9. March 2015 22:08
The southern area of Anza Borrego or as I like to call it , "the forgotten side" of Anza Borrego is often overlooked when it comes to desert flower season. Desert flower seekers tend to frequent the well known locales near Borrego Springs and other more accessible areas of the park.
While it is true those areas, can put on a spectacular display, unfortunately you usually get the crowds along with it.
Our preference is to search out the hidden washes and canyons of the south, climbing up boulder littered hillsides and hopping over stands of cholla in an attempt to get that one perfect flower picture.
The downside is that you tend to go home... [More]
2. December 2014 17:22
We parked the Land Cruiser and prepped for the hike up the remote canyon.
Beautiful sunny morning as we began our hike up the East Fork of Carrizo Gorge.
Most of the way to the palm grove is uphill, which fortunately meant we would have a downhill trek back the the Land Cruiser.
Found one Mylar balloon on the way up. Unfortunately Mylar balloons can take years to biodegrade.
Not sure what kind of footprint this was.
It is good to be back in Anza Borrego. This one actually stuck in pretty deep. :O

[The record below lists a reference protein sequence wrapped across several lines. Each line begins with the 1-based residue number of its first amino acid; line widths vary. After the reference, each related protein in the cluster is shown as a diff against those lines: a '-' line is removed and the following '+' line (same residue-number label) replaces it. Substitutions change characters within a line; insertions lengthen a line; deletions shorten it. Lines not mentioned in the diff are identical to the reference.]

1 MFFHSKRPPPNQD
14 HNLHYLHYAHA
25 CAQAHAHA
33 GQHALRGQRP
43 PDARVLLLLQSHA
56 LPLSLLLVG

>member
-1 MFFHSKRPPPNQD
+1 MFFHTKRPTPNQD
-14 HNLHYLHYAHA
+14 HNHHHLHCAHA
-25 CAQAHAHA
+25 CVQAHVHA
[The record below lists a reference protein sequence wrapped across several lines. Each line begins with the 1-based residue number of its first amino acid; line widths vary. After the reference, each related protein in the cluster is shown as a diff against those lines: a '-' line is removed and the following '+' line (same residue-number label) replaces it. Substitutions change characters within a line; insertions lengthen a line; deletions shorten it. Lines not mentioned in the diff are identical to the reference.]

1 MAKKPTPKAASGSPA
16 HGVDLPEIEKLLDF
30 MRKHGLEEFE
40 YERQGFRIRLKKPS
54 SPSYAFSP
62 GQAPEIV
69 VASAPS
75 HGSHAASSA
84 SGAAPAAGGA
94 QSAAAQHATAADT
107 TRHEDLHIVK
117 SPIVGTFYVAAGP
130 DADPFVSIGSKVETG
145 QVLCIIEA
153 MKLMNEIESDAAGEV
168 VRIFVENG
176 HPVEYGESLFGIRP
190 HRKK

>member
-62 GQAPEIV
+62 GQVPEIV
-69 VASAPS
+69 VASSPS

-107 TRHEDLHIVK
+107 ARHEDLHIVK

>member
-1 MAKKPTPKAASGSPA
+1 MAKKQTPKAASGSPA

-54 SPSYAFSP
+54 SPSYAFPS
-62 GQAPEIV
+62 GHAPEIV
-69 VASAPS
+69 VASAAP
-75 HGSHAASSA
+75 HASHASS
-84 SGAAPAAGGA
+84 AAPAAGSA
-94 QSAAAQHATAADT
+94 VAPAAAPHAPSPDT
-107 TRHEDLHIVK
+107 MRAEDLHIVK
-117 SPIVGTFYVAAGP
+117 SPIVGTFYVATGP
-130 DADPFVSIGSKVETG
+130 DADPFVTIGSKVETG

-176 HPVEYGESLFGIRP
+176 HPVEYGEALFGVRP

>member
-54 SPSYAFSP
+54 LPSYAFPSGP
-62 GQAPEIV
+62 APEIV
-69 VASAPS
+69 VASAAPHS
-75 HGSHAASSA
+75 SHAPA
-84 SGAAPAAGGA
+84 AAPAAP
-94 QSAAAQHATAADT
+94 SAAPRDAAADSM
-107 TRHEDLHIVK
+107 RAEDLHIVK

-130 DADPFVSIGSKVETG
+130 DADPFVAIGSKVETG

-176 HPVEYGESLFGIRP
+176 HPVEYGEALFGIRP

After a two hour trek up the East Fork we arrived at the Carrizo Palms.
29. October 2012 19:15
We took a quick overnight trip out to Anza Borrego to hike the tracks a bit and explore the Indian Hill area.
I had not been out to the southern Anza Borrego desert since they started construction of the Ocotillo Express wind farm and was saddened to see the damage.
Where once stood large forests of Ocotillo, now resembled something out of an apocalyptic nightmare. The monstrous wind towers dwarfed anything around them and along with the huge SDG&E switchyard and imposing Sunrise Powerlink transmission towers have forever industrialized the tranquil desert around Ocotillo.
Ironic isn’t it, that something marketed as "Green" has d... [More]
27. November 2011 18:59
Snapped a closeup of a Monarch Butterfly while we were camping in Carrizo Gorge on Thanksgiving.
We also managed to mount the Maggiolina Rooftop Tent onto Mary's Toyota Tacoma which takes a little bit of tweaking. :)
29. November 2010 05:15
Our annual Anza Borrego Thanksgiving camping trip is something we always look forward to. While it sounds like a big hassle to lug all the food, tables, barbecues and drinks out to the desert, the rewards of sunshine and desert solitude are worth it. Nightime temperatures were in the the low 30's, but the Maggiolina Rooftop Tent kept us pretty warm. We camped in Carrizo Gorge, which is our favorite area of Anza Borrego, and did day hikes up the East Fork as well as Four Frogs Canyon.The Ocotillo are simply amazing this time of year. During the dry summer months the Ocotillo resemble dried up sticks poking out of the desert soil. On... [More]
15. July 2010 14:51
If you really want to escape the summer beach crowds of San Diego, but still want to play in the sand, you could always take a 2+ hour drive east to the Anza Borrego Desert.